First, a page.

On the 13th February, I was lucky enough for my company Embryo Digital to fund an Assertiveness course for me to attend that was run by the brilliant M Training (for any company that offer training courses for their employees I would highly recommend using these guys). Initially, I had always associated being assertive as ‘aggressively saying it like it is’ or referring to somebody as ‘being blunt and to the point’ without considering how delivering your message may affect the person on the other end of the conversation. In fact, assertiveness is actually completely different to either and actually focuses on:
- Showing empathy
- Speaking up for ourselves in a way that is honest and respectful
- Communicating with someone in a respectful and controlled manner
- Understanding how to say the right thing at the right time, especially when interacting with an angry or difficult person.
Communicating assertively means that you are able to express your feelings, thoughts, and desires in a non-judgemental and non-threatening way. It provides you with the ability to negotiate so that you reach a workable compromise to find a solution to a problem or conflict.
The course looked at a variety of things:
- What is assertive behaviour?
- Understanding different behaviour
- Why do people behave differently?
- Face-to-face communication
- Assertiveness techniques
Being an Operations Manager for a Digital Marketing agency often involves dealing with all different types tasks, one day I can be focusing on finance, the other HR, the next sales forecasting for the directors, office/team management, and don’t get me wrong I LOVE this about my job and I quite like to think I’m extremely good at it but I will happily admit that at times this can be very HARD. Dealing with all types of situations and occasional conflict with different personalities can be very hard! This is why understanding 1. Assertiveness techniques and 2. Why people behave differently can be very helpful.
One thing that I really found interesting in the course was Eric Berne’s psychological theory called Transactional Analysis. The US psychologist developed this theory in the 1950s to help us explain why we think, act and feel the way we do. It claims that we can better understand ourselves by analysing our transactions (conversation/interaction) with the people around us.
Transactional Analysis is based on 3 principles:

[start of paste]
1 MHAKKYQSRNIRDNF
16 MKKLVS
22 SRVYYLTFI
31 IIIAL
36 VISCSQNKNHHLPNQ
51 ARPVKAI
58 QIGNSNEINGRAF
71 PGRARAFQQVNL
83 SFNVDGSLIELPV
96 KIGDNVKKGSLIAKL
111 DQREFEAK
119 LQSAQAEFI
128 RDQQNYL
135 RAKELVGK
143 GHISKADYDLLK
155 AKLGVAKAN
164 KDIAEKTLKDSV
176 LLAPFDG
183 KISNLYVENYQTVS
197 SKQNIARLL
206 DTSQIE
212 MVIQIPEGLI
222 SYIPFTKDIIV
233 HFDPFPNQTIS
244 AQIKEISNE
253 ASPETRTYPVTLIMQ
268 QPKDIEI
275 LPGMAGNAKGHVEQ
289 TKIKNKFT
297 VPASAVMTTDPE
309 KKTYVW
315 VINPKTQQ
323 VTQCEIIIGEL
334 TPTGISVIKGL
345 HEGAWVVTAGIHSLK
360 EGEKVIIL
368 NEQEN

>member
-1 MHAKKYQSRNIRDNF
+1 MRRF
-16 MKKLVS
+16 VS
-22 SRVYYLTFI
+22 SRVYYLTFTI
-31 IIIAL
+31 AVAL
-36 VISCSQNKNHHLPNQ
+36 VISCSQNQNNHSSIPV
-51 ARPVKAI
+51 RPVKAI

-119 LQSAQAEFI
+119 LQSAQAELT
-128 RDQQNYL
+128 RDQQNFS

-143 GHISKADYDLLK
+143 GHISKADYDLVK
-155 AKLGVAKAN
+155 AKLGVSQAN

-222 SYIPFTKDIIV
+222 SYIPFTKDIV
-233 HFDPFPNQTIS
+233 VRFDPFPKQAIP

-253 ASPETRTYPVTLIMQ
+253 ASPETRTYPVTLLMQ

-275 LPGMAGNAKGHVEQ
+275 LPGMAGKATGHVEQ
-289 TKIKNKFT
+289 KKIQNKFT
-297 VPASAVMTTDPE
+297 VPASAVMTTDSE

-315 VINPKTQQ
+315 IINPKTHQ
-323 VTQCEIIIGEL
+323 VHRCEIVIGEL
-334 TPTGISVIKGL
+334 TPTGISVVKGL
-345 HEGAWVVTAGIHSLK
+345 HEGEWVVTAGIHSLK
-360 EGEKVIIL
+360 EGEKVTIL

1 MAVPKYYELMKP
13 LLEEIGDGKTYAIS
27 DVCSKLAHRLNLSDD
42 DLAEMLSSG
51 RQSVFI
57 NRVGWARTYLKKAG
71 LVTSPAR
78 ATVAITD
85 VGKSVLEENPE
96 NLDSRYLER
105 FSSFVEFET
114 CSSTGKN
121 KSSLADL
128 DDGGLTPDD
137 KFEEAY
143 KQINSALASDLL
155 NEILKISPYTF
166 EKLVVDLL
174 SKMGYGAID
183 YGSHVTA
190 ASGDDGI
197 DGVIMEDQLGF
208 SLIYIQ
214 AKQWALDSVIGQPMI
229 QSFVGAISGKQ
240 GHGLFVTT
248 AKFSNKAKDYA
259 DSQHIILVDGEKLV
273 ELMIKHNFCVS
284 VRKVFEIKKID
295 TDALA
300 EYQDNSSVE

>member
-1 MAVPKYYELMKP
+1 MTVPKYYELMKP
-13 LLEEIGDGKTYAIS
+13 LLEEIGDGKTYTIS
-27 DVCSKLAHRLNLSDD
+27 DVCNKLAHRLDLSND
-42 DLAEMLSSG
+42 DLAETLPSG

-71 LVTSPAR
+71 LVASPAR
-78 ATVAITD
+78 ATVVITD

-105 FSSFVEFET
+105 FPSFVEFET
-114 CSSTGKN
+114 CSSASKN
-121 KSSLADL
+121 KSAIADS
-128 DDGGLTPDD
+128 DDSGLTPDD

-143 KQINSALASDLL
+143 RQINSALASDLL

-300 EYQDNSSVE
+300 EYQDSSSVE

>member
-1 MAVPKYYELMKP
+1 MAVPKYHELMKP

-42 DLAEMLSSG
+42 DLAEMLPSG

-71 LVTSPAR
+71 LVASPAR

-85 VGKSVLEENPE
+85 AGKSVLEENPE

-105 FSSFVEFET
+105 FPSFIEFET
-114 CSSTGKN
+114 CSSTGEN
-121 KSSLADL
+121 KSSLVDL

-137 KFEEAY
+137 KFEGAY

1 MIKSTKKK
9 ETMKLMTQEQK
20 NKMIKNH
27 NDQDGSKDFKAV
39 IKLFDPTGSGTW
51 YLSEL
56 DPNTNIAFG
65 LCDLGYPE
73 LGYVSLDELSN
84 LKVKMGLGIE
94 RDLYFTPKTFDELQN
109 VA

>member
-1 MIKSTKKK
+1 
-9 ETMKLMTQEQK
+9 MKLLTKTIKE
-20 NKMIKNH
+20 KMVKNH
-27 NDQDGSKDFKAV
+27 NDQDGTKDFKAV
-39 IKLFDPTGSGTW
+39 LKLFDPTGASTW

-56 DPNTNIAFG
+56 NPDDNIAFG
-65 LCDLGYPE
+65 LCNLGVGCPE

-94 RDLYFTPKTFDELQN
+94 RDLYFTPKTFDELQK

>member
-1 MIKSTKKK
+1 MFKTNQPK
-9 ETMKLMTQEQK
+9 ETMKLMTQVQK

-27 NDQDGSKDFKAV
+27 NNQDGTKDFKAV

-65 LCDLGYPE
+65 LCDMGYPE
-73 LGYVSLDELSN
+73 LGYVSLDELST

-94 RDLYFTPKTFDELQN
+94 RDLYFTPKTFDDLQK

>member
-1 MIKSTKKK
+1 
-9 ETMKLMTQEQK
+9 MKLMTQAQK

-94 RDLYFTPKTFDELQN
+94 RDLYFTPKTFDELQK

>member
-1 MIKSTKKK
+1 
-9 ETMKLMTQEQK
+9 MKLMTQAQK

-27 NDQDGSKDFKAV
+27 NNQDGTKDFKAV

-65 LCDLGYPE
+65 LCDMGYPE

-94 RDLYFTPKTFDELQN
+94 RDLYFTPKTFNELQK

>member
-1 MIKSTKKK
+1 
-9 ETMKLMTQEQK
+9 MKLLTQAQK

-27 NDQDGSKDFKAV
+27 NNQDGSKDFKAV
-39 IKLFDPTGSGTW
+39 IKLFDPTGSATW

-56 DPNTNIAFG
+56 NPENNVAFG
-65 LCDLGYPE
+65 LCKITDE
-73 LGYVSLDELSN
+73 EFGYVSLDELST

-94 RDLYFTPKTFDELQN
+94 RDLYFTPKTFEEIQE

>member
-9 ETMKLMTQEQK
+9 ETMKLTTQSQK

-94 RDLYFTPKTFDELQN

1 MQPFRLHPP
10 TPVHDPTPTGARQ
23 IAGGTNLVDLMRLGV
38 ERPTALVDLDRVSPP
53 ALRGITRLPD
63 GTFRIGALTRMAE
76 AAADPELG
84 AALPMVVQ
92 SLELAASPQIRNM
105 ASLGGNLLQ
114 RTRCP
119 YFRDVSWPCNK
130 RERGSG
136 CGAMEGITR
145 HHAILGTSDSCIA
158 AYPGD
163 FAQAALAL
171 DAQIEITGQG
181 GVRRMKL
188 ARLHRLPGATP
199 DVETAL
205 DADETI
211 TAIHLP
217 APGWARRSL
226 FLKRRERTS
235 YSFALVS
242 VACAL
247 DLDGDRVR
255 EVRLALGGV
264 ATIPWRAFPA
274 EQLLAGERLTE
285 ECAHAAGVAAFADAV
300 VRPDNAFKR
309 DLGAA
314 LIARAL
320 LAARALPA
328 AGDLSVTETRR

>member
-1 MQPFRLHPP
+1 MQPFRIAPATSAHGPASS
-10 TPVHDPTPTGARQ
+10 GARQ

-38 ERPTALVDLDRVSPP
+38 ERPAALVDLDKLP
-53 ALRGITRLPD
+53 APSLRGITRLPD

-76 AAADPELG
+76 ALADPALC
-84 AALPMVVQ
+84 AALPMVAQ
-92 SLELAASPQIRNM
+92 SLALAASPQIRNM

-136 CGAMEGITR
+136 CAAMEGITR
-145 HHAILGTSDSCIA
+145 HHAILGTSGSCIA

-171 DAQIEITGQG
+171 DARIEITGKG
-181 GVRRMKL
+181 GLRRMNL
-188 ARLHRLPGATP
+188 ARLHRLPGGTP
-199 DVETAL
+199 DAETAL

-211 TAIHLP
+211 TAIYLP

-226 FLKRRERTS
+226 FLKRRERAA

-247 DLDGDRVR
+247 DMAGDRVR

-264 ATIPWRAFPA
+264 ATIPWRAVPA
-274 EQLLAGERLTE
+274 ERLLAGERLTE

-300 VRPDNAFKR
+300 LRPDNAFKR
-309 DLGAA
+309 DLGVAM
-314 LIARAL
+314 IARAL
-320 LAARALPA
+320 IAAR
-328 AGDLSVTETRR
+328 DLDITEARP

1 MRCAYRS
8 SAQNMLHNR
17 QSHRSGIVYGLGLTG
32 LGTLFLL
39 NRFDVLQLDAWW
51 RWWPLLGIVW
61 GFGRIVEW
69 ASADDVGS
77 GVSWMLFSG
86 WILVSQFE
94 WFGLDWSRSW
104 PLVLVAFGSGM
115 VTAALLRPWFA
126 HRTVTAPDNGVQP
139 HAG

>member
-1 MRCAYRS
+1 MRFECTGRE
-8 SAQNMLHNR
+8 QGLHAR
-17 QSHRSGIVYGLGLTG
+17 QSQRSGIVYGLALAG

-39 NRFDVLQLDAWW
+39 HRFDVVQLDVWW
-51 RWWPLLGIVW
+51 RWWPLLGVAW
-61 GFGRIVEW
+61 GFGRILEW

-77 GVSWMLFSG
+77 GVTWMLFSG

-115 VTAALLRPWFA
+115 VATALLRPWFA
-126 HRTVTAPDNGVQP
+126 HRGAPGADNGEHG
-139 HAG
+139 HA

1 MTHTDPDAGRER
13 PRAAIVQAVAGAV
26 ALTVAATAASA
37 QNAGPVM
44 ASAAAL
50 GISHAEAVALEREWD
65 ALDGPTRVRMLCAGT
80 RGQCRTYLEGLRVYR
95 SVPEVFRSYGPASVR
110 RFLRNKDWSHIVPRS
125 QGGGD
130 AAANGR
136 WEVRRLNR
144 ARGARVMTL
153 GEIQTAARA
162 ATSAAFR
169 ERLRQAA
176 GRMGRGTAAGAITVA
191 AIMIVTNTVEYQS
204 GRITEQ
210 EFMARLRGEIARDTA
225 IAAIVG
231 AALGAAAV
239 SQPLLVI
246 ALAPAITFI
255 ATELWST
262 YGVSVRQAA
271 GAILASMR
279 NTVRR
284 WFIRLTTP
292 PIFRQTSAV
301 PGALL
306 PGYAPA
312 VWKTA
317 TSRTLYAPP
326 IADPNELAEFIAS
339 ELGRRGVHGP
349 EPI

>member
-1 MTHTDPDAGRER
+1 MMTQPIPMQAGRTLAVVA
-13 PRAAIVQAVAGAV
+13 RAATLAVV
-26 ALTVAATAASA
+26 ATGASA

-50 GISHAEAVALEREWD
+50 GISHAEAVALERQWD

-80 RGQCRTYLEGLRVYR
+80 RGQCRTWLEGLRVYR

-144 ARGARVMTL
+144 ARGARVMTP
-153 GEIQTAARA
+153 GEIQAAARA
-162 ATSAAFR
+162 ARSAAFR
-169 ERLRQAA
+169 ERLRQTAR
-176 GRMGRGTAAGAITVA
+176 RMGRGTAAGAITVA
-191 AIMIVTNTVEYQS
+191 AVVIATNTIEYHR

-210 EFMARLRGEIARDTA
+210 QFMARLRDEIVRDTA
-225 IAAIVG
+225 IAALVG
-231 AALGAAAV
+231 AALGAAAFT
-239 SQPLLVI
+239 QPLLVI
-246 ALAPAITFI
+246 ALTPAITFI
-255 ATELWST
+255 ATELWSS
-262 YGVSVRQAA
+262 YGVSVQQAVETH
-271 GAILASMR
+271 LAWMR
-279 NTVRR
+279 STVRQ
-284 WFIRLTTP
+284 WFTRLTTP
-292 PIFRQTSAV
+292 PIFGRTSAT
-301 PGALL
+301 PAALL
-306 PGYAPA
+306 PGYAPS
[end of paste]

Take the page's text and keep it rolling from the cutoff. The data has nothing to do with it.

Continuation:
- We all have three ‘ego states’ = Parent, Adult, and Child
- We all have transactions (with ourselves or other people)
- We all (unconsciously) activate our ego states in our transactions, which can lead to conflict, pain, negative emotion, etc.
Overall, transactional analysis is about discovering which ego states are present in our transactions so that we can become more aware of our thoughts and behaviours. Thus, ultimately have more constructive transactions with people.
What Are The Three Ego States?
Parent (stemming from our past) – This focuses on the attitudes, feelings, and behaviour incorporated from our parents (or primary caregiver). It involves ourselves responding as one of our parents would have. There are two key things to look at here:
- Nurturing Parent (NP): caring, loving, helping
- Controlling Parent (CP): critical, reprimanding, punishing, setting boundaries and rules, etc.
Adult (stemming from the present) – This is having the ability to think and act based on rational and objective thinking. The adult behaviour allows us to focus on what is happening here and now without letting our emotions take over.
Child (stemming from our past) – This behaviour relates to the thoughts, feelings, and behaviours we experienced as children. There are two types of behaviours here:
- Free Child (FC): Curious, creative, open, spontaneous
- Adapted Child (AC): Afraid, cautious, anxious, prideful, trying to please everyone.
Once you understand these types of behaviours, it becomes much easier for us to be aware of our own as well as others around us. In turn, we can then encourage others to respond with our adult brain during transactions.
Here is an example for you to assess which ego is being displayed:
‘An admin assistant cannot find an important letter and looks inquiringly at a colleague who replies…’
- ‘You really ought to be tidier!’ (Do you hear your parents CP voice here?)
- ’Ask Mr. Anderson, I am sure he can help you’ (Adult response)
- ‘Do not look at me. I have not touched it.’ (This statement is a clear FC response who does not like blame or consequence)
How does this help us in our jobs?
Once you become more aware of the above this can be a real game-changer for you in many ways, personally and professionally. Not only is it fascinating to understand but it also helps us in everyday life when conversing with people. It allows us to become much more self-aware of our behaviour and enables us to communicate respectfully.
I am lucky enough to have a fantastic team around me at work, our SEO, Content, PPC, Social and Website design/development departments all collaborate exceptionally well together. We pride ourselves on our high level of customer service and delivering results for our clients.